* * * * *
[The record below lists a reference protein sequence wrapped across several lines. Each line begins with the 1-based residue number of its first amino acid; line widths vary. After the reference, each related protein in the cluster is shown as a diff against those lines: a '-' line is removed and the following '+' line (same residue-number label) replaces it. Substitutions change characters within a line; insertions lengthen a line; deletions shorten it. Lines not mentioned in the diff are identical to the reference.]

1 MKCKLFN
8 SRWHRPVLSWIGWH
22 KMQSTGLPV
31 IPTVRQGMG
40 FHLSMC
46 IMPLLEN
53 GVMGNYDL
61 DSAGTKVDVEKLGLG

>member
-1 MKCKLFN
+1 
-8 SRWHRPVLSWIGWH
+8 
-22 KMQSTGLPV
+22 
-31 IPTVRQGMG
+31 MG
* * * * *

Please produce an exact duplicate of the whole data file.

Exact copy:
[The record below lists a reference protein sequence wrapped across several lines. Each line begins with the 1-based residue number of its first amino acid; line widths vary. After the reference, each related protein in the cluster is shown as a diff against those lines: a '-' line is removed and the following '+' line (same residue-number label) replaces it. Substitutions change characters within a line; insertions lengthen a line; deletions shorten it. Lines not mentioned in the diff are identical to the reference.]

1 MKCKLFN
8 SRWHRPVLSWIGWH
22 KMQSTGLPV
31 IPTVRQGMG
40 FHLSMC
46 IMPLLEN
53 GVMGNYDL
61 DSAGTKVDVEKLGLG

>member
-1 MKCKLFN
+1 
-8 SRWHRPVLSWIGWH
+8 
-22 KMQSTGLPV
+22 
-31 IPTVRQGMG
+31 MG